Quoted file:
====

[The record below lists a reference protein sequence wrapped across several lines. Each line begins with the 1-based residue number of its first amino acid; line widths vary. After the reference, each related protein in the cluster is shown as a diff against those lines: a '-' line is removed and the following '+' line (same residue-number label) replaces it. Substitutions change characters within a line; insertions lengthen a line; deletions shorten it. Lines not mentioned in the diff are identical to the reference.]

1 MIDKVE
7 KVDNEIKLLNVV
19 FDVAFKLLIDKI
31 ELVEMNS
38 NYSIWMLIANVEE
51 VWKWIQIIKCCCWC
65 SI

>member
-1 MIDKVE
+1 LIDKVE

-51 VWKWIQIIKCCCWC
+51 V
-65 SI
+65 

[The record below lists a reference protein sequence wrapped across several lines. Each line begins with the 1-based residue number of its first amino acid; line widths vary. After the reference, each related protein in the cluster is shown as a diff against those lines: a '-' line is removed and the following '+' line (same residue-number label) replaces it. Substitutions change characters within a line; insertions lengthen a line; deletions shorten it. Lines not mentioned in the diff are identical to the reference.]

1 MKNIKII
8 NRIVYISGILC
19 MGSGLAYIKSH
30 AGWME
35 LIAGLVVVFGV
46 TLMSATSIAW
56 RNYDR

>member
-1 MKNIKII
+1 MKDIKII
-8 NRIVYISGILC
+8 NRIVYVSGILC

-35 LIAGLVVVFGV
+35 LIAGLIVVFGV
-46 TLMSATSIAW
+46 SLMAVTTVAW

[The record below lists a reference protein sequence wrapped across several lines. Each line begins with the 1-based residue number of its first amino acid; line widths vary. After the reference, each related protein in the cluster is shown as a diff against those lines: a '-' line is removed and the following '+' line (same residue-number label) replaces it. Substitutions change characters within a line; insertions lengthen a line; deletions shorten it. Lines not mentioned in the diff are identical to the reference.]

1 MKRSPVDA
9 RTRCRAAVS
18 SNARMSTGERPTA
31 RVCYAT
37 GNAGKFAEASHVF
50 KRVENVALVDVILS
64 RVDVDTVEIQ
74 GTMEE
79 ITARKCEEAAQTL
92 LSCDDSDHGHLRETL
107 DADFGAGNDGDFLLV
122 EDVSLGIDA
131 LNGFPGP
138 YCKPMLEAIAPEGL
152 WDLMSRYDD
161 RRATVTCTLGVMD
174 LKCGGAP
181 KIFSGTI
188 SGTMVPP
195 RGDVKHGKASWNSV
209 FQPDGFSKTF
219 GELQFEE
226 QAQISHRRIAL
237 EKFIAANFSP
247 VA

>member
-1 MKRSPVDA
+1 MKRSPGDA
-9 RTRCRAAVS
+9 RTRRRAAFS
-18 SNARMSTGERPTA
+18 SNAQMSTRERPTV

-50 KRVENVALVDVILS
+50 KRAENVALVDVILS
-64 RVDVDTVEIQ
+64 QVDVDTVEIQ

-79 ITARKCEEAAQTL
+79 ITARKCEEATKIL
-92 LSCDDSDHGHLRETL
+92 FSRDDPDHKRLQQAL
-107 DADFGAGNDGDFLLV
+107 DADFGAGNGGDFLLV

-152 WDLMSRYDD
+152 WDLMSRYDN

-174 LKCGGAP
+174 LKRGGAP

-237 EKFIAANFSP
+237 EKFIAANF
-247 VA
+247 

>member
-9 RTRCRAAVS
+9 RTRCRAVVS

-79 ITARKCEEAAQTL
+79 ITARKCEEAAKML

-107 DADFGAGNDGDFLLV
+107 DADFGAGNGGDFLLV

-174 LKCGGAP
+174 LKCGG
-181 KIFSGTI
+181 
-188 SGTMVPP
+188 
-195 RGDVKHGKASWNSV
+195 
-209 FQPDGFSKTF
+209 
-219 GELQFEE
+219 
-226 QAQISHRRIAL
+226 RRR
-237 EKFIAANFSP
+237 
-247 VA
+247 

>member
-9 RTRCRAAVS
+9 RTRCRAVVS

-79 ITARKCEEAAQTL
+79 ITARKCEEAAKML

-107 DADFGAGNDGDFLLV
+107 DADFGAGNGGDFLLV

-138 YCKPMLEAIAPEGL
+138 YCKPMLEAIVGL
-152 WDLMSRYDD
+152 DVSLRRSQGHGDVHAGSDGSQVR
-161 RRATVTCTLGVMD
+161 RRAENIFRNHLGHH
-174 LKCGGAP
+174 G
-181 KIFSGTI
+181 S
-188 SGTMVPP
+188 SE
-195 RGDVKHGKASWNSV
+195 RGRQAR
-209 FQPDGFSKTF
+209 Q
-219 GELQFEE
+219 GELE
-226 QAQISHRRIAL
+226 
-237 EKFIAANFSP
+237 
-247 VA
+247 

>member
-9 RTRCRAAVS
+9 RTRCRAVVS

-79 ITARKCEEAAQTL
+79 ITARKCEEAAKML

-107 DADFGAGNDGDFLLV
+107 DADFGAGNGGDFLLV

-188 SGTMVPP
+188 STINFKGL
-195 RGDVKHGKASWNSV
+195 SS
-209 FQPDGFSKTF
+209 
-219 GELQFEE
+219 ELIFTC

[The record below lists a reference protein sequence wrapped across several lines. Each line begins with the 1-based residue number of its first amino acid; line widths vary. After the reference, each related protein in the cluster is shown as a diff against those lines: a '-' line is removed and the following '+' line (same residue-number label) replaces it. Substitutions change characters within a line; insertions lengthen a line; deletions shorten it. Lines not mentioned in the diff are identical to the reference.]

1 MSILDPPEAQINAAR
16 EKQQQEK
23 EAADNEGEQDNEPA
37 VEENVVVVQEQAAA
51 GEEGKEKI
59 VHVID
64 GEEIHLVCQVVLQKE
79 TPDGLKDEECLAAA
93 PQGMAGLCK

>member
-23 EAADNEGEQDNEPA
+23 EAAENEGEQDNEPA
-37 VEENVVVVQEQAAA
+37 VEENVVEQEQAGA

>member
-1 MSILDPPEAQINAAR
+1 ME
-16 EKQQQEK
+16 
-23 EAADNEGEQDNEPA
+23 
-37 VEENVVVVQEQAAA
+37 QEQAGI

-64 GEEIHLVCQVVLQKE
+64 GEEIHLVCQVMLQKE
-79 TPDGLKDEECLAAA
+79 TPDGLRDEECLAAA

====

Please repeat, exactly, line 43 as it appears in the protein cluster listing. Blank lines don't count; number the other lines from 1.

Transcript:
92 LSCDDSDHGHLRETL